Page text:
Less than two years after he was nearly paralyzed in an on-field collision, former Texans wide receiver Harry Williams was back at practice last week.
Harry Williams' football-playing career ended a little less than two years ago. In a 2008 preseason game against the Dallas Cowboys, the 26-year-old Texans wide receiver and emerging special teams standout was briefly paralyzed after colliding with a teammate in kickoff coverage.
Remarkably, Williams' football-coaching career began only a year later. In 2009, Williams enrolled at Prairie View A&M University and began helping to coach the school's wide receivers. He has made a full recovery from his injury, of which there are now no discernable effects other than a large scar on the back of his neck from surgery.
"I tell you, it's great, man," Williams said on Thursday after visiting a Texans practice. "I can't play football, but at the same time, I get to do a lot of stuff in life that I wasn't able to do when I was paralyzed. I wasn't able to walk, I wasn't able to drive, I wasn't able to eat by myself. People had to do things for me, and that's a big part of life that I took for granted.
"Even though I can't play football no more, I'm just happy to be able to walk and be able to coach football and teach people to play football, and to hopefully prevent injuries like I had."
Williams, who played at Tuskegee before the New York Jets drafted him in the seventh round in 2005, will graduate from Prairie View after the upcoming fall semester.
Texans owner Bob McNair has been paying for his education, a commitment that McNair made to Williams after his career-ending injury.
"I was really concerned as to how he was going to make a living going forward," McNair said. "I just knew that he was going to have a tough time, and I wanted to encourage him to go back to school. I'm delighted that he wanted to go back and that he's succeeding."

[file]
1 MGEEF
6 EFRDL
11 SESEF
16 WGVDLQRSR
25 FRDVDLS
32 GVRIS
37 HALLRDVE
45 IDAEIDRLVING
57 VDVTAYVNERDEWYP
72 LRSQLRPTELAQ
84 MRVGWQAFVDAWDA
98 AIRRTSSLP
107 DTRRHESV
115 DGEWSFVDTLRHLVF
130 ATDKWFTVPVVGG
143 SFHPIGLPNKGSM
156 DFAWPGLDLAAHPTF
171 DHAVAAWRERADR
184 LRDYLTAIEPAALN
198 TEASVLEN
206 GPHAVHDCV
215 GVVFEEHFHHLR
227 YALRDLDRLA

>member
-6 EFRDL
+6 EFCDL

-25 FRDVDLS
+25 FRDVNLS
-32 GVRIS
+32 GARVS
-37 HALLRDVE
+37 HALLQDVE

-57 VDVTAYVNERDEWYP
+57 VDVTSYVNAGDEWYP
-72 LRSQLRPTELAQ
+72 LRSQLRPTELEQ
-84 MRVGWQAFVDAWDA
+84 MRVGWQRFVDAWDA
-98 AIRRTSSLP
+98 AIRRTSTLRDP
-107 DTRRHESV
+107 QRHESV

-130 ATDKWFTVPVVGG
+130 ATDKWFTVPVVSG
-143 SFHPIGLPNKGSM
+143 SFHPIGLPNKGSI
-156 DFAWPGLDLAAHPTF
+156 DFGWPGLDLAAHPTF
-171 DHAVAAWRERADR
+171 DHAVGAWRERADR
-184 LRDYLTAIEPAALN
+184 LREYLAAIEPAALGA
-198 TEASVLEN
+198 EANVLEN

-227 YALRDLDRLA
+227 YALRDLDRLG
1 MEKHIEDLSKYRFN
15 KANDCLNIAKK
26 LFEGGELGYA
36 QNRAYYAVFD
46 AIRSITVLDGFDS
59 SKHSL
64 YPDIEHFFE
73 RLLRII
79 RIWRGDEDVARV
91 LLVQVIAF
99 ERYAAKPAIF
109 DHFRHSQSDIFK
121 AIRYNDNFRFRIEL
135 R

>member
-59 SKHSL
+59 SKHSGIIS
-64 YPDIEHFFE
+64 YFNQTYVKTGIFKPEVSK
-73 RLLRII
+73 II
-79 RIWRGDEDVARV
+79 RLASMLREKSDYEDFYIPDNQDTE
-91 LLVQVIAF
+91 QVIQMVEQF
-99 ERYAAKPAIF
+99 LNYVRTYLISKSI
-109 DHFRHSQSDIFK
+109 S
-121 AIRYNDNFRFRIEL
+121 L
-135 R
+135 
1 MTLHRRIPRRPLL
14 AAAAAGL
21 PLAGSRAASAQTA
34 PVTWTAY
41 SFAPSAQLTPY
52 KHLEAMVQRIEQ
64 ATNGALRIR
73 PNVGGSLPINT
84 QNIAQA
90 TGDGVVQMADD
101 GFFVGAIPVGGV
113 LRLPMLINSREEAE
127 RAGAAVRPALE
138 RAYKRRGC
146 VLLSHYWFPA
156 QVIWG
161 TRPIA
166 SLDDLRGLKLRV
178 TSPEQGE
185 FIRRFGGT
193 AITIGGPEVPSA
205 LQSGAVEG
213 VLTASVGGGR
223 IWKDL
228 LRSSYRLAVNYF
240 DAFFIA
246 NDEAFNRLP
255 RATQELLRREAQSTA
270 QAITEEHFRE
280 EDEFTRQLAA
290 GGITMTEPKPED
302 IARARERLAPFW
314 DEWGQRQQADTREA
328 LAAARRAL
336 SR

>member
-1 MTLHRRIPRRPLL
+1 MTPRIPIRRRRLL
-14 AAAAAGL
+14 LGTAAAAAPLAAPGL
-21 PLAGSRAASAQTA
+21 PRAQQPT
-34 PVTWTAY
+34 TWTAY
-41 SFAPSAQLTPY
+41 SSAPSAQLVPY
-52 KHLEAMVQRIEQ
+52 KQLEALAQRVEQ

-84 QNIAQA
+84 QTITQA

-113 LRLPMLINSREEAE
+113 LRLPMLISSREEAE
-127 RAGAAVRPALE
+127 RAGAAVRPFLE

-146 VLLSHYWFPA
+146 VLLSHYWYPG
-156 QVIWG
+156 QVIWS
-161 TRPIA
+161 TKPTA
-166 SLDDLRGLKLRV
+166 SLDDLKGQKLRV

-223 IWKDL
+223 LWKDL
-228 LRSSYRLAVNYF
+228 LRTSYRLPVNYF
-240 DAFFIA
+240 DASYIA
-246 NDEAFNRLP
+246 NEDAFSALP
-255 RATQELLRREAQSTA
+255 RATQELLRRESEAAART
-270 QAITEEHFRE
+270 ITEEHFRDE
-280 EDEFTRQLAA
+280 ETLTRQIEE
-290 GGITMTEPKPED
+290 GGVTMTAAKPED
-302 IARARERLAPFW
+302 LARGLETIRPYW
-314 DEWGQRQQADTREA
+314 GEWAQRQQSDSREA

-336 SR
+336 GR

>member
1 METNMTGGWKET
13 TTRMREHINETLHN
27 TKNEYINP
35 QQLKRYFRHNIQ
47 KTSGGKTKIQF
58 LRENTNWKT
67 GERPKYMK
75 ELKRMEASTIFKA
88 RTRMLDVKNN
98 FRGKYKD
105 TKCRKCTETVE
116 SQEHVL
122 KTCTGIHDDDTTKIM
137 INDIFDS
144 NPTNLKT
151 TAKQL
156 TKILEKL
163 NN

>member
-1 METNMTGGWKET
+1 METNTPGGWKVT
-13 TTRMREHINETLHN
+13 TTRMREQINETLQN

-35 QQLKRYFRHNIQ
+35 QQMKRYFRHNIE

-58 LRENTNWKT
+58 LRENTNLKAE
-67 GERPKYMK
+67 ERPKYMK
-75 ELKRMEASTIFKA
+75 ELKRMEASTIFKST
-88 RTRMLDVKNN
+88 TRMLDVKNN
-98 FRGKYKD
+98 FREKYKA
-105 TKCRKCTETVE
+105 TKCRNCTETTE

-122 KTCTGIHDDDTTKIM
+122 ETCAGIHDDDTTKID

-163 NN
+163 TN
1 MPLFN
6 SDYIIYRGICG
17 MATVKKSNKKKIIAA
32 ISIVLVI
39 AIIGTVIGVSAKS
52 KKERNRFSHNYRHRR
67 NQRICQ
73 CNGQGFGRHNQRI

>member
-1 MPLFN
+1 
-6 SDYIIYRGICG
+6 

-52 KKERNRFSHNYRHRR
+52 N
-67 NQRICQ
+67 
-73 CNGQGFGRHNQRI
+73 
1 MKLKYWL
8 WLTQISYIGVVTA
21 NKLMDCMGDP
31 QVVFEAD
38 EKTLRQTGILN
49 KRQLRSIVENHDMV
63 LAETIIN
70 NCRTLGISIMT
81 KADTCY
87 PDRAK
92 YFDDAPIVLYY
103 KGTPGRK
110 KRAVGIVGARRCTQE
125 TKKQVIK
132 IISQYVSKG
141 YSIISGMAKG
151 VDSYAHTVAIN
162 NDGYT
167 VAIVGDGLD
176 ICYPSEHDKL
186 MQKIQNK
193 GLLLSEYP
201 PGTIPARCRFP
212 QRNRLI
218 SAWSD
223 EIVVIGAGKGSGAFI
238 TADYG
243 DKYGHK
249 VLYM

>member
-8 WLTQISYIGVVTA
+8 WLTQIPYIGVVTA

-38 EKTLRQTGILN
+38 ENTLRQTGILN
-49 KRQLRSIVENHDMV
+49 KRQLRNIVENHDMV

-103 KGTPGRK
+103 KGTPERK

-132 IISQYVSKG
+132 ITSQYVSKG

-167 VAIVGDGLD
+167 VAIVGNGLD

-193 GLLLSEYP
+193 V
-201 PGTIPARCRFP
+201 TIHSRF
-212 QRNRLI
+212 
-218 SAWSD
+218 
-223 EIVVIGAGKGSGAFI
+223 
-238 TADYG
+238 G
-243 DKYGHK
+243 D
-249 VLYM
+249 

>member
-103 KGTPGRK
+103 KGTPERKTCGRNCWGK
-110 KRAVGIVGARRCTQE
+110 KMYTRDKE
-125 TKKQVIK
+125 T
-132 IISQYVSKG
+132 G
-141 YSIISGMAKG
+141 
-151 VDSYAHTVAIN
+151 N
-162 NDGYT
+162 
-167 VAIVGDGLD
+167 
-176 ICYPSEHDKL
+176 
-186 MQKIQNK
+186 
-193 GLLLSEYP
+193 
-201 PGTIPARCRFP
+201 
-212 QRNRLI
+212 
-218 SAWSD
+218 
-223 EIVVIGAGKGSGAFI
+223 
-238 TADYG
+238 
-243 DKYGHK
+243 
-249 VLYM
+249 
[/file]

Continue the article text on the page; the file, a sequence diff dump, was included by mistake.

Williams was on the verge of a successful NFL career when his neck injury intervened. He was primarily a practice squad player from 2005-07, playing in only three regular-season games during stints with five different teams. But he was playing so well in the 2008 preseason that head coach Gary Kubiak called Williams the Texans' best player on special teams at the time.
Wide receivers coach Larry Kirksey recalls Williams as a physical player with an unrivaled work ethic.
"You're talking about a tough guy, now," Kirksey said. "He may have been limited in some areas, but the things that he knew he was limited in, he worked even harder in those areas to try to improve, and his toughness kind of offset some of the things that he quite couldn't get. That's what I liked about Harry. He was going to bring that lunch pail to work every day and do the things he needed to do to get better."
Williams needed every bit of that toughness during the rehab from his injury, which was classified as a fracture of his C3 vertebrae and ligamentous injury to his C3 and C4. He temporarily lost movement of his extremities on the field at Texas Stadium before being carried off in an ambulance, and it was unclear whether he would be able to walk again.
He remained in a Dallas hospital for 10 days, during which time he had cervical spine fusion surgery. He was then transferred to the TIRR Rehabilitation Center in Houston, where he spent two weeks going through extensive rehab. That was followed by several months in outpatient rehab to help repair a loss of muscle and range of motion.
Now almost two years later, Williams walks and moves without a hitch, and he doesn't look much different physically than when he was a player. In fact, Kirksey said that some of Williams' former teammates tried to convince him to run a couple of routes when he was at practice last week.
"It's always good to come back here and see everybody doing well, all the people I used to play ball with," Williams said. "They always show me good love when I come back here, and I also had my little pad in my back pocket – don't tell nobody – just picking Kubiak's brain. He's an offensive genius."
Kirksey, who has coached the likes of Andre Johnson, Jerry Rice, Jimmy Smith and Terrell Owens, also has been lending a hand by discussing wide receiver techniques with Williams.
"He's doing a great job over at at Prairie View, and I know the head coach (Henry Frazier) is really interested in him staying around to help with the receiving corps," Kirksey said. "That's Harry, though. He enjoys the game, and he studies the game and he works at it, so I think he'll do very well as a coach one day."
After his upcoming graduation and another season at Prairie View, which won the Southwestern Athletic Conference championship in 2009, Williams would like to continue in his coaching career.
"The ultimate goal is to be coaching in the NFL one day," he said. "If it's the NFL, it's the NFL. If it's college, it's college.
"Whatever it is, I'm going to climb the ladder, man. Hopefully you'll see me around on ESPN coaching somebody's team one day."